Since asking for help can be uncomfortable, Weiss suggests workers keep communication flowing throughout a project. This approach can help you better manage your priorities from the start and get ahead of work tasks before they weigh you down.
When an assignment arises, she suggests you ask: "What do we need to do as soon as possible?" or "Which of these projects can be done tomorrow or later this week?" These questions can help you understand goals and priorities. If your manager says every project is a priority, that's a time ask for support.
"It's way better the earlier you have that conversation," Weiss says. "You don't want to be late on a crucial project because you were afraid to have that conversation or under-deliver."
Weiss notes that support doesn't always need to come from your boss. Build a network of colleagues you can bounce ideas off of and help you navigate challenging days. People who have at least one friend at work miss work less often, stay at their jobs longer and are more engaged, she notes.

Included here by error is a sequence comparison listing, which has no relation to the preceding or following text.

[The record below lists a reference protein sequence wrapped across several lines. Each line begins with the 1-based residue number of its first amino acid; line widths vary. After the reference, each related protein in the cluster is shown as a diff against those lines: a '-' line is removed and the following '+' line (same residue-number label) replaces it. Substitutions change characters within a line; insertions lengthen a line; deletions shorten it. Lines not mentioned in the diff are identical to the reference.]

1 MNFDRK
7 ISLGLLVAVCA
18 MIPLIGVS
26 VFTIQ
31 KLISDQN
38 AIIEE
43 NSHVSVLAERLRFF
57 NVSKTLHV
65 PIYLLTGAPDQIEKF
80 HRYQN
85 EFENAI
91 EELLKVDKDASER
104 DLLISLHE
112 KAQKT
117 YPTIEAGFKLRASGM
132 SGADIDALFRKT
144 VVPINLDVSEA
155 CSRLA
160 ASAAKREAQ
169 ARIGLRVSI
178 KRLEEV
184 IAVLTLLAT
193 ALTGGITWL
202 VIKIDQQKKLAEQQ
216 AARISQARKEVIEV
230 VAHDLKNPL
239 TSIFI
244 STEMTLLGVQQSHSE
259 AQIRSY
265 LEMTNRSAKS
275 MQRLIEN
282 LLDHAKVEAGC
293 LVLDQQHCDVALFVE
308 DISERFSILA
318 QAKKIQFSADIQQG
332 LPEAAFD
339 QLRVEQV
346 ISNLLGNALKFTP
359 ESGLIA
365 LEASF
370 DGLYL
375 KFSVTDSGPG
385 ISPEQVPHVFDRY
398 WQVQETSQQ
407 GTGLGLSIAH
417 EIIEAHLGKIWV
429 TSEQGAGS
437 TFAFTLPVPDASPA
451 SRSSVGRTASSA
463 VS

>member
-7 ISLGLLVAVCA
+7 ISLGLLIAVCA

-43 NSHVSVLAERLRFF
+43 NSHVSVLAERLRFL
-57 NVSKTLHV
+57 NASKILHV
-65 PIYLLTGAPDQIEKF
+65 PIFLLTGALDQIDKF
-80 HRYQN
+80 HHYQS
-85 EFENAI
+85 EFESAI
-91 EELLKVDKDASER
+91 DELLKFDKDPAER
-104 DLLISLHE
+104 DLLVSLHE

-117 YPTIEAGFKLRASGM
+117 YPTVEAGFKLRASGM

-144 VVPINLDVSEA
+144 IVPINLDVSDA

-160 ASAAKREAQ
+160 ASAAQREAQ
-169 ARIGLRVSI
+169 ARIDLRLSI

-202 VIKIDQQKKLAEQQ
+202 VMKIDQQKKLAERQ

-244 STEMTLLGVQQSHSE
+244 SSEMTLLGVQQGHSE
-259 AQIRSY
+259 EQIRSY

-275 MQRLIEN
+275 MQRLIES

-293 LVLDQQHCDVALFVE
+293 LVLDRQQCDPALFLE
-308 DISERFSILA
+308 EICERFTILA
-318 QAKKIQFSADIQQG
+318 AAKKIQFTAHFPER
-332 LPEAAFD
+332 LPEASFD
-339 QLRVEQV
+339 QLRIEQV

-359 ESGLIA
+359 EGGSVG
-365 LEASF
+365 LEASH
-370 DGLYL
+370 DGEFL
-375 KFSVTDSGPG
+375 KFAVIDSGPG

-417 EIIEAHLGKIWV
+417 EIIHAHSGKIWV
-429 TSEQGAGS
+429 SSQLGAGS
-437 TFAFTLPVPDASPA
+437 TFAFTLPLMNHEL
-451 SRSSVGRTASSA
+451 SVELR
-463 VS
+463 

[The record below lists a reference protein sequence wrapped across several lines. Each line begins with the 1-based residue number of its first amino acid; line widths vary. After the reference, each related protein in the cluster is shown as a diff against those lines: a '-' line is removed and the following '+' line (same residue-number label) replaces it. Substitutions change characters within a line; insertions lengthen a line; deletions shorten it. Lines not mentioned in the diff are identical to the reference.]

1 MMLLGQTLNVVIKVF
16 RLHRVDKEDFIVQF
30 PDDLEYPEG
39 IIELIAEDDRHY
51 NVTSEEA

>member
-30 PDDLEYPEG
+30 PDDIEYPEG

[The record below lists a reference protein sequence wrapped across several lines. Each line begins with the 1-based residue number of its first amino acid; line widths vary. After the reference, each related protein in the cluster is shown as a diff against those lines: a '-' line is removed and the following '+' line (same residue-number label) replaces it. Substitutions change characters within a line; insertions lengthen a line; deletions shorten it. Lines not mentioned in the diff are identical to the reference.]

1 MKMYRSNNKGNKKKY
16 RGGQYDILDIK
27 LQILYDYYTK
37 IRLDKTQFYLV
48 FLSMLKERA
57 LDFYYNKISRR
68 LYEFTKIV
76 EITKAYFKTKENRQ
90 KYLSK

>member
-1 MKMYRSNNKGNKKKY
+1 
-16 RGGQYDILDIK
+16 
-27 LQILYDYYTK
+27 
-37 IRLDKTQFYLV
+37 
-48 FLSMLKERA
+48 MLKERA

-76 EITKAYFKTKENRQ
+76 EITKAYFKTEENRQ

"That work friend that you're investing in and supporting is going to be the person who's going to be there for you on your worst day as well, and they're going to be key to your productivity," she says.
Most importantly, says Weiss, don't feel you need to follow some outdated notion of communicating at work. There's no reason to try to pretend you've got it together when you actually don't. "You're way better off as a leader or the person who's trying to become a leader by surfacing issues sooner, asking for support and being a person who can manage up."
"You should be courageous," says Weiss.
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